5. Boemy

    Boemy New Member

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    Thanks for the review, that's very helpful! :)
     
  6. JoeLacy

    JoeLacy New Member

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    CU is overwhelming to me, I've tried a few of times to get through it and fell asleep every time.

    As someone with an over reactive dog, I feel pretty desperate for answers. I had hopes that book would show me the way. The hope I had, diminished soon after picking up this book.

    I won't ever give up on Peyton, so I have to keep going, keep trying anything and everything. I'm trying to find someone locally that teaches CU in a class setting. Maybe that's my answer but what I can say is that the book didn't do it for me.

    Peyton learned LAT quickly and it helped her in some fearful situations, but LAT was useless when she saw another dog. There is just no reward greater to her than playtime and even if the dog is a mile away she still cannot be refocused. I guess I could start at 2 miles but I think this is beginning to border on the ridiculous.

    I "think" Leslie uses the term hypervigilante in her book and I would describe Peyton as hypervigilante to the power of 10. Maybe I should use the book to bop Peyton on the top of the head because nothing I've tried "in" the book has worked so far. :)

    Honestly, I can't recommend this book unless you are a well qualified dog trainer to begin with and have an inordinate amount of time to digest it all and complete the program start to finish.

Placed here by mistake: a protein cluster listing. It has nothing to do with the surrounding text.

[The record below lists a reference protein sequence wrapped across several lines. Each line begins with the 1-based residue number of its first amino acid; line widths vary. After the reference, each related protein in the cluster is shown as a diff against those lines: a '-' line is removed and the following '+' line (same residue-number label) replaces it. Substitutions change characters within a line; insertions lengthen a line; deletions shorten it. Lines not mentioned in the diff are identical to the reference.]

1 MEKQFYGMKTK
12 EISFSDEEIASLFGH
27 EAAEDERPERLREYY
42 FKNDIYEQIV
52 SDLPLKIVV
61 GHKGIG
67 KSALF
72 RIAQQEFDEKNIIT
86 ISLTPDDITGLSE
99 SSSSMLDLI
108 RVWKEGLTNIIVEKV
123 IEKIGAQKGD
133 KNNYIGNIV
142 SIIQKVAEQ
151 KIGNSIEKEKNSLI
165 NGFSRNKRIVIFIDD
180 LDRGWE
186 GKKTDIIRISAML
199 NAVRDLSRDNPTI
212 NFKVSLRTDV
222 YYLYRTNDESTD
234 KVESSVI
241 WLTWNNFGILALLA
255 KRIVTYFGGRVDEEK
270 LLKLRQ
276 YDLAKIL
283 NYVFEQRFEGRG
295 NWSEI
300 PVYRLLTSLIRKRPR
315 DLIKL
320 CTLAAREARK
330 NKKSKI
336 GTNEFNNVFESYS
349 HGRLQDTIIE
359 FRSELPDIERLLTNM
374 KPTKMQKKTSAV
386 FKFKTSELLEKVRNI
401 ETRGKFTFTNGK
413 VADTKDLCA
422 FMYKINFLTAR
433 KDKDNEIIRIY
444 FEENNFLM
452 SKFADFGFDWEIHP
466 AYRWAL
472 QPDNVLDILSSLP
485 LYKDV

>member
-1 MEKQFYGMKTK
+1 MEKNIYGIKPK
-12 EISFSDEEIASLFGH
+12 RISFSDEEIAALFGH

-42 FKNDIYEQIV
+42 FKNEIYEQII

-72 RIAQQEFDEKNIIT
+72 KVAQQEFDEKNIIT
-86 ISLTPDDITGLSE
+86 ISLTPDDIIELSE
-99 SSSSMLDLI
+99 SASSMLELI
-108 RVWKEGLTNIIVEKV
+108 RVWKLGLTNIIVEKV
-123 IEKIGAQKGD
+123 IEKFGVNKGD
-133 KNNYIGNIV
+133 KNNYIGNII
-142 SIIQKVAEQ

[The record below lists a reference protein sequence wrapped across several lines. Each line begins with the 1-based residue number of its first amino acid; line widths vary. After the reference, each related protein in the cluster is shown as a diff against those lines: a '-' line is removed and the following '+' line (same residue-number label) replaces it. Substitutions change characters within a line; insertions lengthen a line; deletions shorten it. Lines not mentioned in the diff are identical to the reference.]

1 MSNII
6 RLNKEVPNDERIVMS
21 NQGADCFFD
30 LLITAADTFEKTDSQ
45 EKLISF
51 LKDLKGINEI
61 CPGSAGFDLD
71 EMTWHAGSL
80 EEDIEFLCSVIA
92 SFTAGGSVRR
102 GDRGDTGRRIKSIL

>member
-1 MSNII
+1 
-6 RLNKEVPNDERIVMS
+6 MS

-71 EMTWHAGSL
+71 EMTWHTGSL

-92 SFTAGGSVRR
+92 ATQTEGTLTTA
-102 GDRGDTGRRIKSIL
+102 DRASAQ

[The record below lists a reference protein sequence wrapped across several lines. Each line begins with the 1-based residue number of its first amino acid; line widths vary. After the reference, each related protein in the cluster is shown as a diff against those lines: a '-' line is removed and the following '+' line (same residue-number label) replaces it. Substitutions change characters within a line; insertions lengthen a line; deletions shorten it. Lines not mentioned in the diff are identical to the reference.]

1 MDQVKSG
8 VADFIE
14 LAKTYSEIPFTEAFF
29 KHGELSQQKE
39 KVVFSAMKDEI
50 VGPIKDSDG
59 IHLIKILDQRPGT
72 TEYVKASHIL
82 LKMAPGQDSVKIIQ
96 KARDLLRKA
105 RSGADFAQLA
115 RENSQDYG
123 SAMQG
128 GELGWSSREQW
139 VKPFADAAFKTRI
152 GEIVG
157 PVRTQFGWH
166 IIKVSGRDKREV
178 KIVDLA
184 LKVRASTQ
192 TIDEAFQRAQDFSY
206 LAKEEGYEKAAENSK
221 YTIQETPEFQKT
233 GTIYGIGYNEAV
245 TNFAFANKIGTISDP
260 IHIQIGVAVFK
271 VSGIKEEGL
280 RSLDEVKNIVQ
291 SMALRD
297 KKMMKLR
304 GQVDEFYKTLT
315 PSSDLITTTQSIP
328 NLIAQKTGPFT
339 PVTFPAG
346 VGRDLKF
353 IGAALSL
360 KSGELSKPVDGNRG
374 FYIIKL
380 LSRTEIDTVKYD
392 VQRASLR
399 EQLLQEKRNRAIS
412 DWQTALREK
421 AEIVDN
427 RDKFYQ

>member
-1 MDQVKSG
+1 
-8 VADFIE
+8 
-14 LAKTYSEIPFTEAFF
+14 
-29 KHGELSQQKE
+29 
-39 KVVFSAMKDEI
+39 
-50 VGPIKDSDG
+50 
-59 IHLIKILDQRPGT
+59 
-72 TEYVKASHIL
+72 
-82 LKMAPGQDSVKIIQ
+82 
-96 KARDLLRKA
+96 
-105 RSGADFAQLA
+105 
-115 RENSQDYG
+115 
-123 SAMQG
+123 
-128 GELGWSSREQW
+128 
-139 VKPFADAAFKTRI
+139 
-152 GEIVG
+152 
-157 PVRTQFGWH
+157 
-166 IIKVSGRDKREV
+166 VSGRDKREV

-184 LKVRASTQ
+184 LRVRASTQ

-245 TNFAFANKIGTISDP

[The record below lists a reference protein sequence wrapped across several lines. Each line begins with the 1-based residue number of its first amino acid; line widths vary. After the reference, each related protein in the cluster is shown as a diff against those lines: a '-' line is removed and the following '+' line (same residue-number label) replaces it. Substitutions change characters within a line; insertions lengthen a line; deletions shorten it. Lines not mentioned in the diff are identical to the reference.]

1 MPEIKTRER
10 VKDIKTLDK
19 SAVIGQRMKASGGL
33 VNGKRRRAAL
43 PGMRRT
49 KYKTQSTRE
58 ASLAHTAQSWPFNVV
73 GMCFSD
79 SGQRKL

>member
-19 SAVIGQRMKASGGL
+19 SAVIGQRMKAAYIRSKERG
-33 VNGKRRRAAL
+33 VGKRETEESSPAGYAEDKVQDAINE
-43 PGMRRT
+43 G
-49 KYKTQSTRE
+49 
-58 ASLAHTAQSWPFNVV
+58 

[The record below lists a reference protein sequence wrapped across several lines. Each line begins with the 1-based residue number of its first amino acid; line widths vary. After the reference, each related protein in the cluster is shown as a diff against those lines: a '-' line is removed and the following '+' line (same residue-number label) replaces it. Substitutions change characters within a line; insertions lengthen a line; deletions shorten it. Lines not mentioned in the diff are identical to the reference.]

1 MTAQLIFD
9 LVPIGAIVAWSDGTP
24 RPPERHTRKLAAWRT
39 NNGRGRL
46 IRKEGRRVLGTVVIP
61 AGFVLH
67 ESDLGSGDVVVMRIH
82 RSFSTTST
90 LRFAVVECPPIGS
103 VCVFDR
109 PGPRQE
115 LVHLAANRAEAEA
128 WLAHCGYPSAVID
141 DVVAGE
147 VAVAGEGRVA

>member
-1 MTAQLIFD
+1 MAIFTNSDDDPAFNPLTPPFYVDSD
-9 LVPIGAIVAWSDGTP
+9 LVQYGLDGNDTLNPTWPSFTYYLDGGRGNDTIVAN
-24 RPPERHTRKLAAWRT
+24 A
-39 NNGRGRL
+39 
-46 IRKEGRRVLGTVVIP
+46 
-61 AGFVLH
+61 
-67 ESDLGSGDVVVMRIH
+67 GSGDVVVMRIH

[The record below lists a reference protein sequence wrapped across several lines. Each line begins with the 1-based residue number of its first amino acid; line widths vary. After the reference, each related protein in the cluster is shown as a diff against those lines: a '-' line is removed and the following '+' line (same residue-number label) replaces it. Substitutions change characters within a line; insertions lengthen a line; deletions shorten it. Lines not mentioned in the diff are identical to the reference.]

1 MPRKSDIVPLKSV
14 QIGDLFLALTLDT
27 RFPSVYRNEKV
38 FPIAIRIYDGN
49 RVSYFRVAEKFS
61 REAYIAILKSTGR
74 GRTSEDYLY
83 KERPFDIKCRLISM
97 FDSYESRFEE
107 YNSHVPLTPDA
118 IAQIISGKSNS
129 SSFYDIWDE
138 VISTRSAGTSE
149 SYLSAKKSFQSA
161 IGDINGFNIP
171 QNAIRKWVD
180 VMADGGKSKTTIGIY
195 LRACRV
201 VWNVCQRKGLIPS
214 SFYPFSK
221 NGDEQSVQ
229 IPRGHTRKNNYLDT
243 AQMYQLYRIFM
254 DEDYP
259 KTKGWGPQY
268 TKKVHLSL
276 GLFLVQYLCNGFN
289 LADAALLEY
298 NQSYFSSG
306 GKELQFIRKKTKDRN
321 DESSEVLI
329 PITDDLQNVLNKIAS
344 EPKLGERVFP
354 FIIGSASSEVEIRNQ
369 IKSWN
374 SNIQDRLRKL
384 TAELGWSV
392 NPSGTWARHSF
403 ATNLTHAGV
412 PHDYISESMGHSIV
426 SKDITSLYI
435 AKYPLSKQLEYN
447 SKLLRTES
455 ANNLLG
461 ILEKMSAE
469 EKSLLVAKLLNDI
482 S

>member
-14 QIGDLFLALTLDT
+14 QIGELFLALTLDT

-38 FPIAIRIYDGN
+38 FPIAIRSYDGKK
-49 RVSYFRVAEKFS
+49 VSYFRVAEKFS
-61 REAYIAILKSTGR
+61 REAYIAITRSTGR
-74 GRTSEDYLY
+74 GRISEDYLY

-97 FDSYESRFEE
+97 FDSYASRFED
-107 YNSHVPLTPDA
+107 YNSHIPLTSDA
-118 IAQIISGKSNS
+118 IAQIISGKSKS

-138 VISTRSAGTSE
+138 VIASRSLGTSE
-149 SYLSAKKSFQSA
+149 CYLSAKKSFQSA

There are no quick fixes in this book at least that I have found, and in order for it to have any success, you have to read your dog very precisely and work right at the edge of threshold. But like Corgi said, in the real world you can't always control all the conditions and I can see myself getting frustrated and inpatient when things don't go "by the book".

    It's well written I agree, but I also think it's beyond the average dog owners ability to grasp and implement.
     
  7. Dekka

    Dekka Just try me..

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    Just reading your post a few things pop up. Your attitude will have a lot to do with how your dog reacts. I have known some great owners who have well trained dogs who compete in flyball and agility who can't teach a good heel. You know why? They think its boring. Their attitude to heeling gets in their way of teaching it to their dog. Dogs are sooo intune with is.

    You say its 'bordering on the ridiculous' but if thats what it would take then its not ridiculous to your dog. I have got from your posts you have a set idea of how things 'aught' to be. You need to stop and see how your dog responds not how you think they should respond.

    There are no quick fixes anywhere.